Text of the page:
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Manchester Punk

The Manchester gutter punks The Battery Farm thrashed out against the indignity of modernity in ‘House of Pain’

From the offset of their career, The Battery Farm have launched aural assaults to elucidate the filth that lies in the stitches of our Tory sleaze-slicked social tapestry. Their most recent single, House of Pain, is no exception as it brings forth a new brand of furore while leaving the snarky antagonism by the wayside to deliver a necessitated depiction of the brutality endured by the working classes.

The protestive volition within the vocal delivery couldn’t make it clearer that the last straw has been drawn in response to the indignity of modern survival; it finds a feral way of communicating that shame shouldn’t be carried by the people doing what they need to get by; it should rot the souls of the late-stage capitalists forcing the masses into degrading subjugation.

With thrash punk drum fills hammering the discontent into House of Pain and Dominic Corry’s guitars carrying their signature kaleidoscopic with industrial dissonance effects to visualise the foreboding and unforgiving climate, the visceralism within the stark reflection of post-Brexit reality couldn’t be more affectingly astute.

If you needed any more convincing that the Manchester-based gutter punks have moved into their Motorhead era, the B-side single, Time of Peace, should suffice. The exposition of living in a time of perpetual crisis is all the more impactful with the atrocities of the conflict in Gaza playing out before our powerless eyes as even the Labour party leader condones the international war crimes.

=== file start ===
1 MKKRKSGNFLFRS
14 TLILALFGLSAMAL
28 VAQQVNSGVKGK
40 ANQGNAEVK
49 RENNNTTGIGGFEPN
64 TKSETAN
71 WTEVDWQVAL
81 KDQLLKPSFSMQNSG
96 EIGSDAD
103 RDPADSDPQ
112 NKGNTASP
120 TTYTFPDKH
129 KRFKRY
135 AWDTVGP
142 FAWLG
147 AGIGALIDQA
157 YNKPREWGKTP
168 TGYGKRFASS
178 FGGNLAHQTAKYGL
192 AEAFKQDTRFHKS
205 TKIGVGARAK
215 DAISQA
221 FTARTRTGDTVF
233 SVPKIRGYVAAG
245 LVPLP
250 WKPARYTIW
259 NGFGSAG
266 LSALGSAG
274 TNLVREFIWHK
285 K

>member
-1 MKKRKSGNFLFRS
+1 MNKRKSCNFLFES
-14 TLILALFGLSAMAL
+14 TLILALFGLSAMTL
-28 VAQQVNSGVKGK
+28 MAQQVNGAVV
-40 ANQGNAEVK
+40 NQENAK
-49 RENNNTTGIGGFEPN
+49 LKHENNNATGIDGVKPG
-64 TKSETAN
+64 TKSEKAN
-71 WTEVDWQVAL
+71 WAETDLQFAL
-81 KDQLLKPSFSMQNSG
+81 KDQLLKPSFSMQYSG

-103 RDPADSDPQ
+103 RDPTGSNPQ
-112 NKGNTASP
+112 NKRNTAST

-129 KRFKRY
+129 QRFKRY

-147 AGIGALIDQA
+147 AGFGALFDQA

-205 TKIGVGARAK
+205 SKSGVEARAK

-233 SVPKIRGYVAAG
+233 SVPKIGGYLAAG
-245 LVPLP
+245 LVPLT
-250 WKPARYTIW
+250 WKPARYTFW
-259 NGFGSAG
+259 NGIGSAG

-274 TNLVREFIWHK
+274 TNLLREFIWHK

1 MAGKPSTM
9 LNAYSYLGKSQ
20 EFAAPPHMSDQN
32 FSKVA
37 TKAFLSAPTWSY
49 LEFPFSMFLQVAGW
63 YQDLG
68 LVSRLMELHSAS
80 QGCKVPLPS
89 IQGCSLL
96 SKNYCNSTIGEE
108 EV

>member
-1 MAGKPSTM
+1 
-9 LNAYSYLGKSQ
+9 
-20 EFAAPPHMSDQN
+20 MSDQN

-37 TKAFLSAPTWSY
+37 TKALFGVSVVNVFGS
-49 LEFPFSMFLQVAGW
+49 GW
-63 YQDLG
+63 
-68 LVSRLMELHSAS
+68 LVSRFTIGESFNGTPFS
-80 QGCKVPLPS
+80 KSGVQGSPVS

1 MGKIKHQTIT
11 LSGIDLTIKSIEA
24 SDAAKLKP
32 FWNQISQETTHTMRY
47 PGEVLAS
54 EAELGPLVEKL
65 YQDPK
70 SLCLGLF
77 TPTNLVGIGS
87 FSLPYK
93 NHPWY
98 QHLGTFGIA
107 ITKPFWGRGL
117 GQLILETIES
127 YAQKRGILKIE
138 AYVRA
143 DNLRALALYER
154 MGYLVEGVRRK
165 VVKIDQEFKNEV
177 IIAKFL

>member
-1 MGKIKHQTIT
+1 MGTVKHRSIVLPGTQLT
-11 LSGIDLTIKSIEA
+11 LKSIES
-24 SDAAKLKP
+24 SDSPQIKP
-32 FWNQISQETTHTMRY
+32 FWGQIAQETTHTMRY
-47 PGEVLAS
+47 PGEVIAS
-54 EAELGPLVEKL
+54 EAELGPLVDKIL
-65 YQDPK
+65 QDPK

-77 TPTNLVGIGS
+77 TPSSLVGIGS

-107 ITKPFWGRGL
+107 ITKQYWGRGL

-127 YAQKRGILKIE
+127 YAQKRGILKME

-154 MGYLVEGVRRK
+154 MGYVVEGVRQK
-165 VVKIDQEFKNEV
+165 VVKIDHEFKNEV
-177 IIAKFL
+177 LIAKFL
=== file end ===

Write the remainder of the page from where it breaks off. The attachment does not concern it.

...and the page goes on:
Stream House of Pain on Spotify or watch the official music video on YouTube.

Review by Amelia Vandergast

The Battery Farm – A Working Class Lad: Hell Hath No Fury Like a Modernity-Scorned Manchester Punk Powerhouse

‘A Working Class Lad’ is the first single to timely ooze from The Battery Farm’s forthcoming debut album FLIES. I say timely; it was the first song I listened to after hearing that Rishi Sunak had been sneaking money out of the budgets of deprived areas in the UK. We should all be PISSED. How pissed? Try matching the Manchester punk raconteurs of volition; there’s no one else on my radar that would make a better soundtrack for the overdue UK revolution.

Of all lyrical concepts, one that allows you to voyeur the conflict between identity, shame, confusion and class has to be one of the hardest to get right. There’s almost nothing more uncomfortable to me than the dissonance in celebrating the exploitation of our labour. Thankfully, The Battery Farm is about 100 IQ points above scribbling about working-class pride and becoming just another piece in the propagandist machine.

While the broiled and gnarled punk instrumentals and Ben Corry’s signature non-lexical rally cries bring the vexed energy, the simplicity of the lyrics triggers your oppressed contempt. I’m assuming everyone with a sense of sentience and a working-class status will have some; if not, I want the details of your lobotomist.

A Working Class Lad is out on all streaming platforms and a limited edition cassette on Rare Vitamin Records. The debut album FLIES is out on all platforms on Rare Vitamin Records on 18th November.

Review by Amelia Vandergast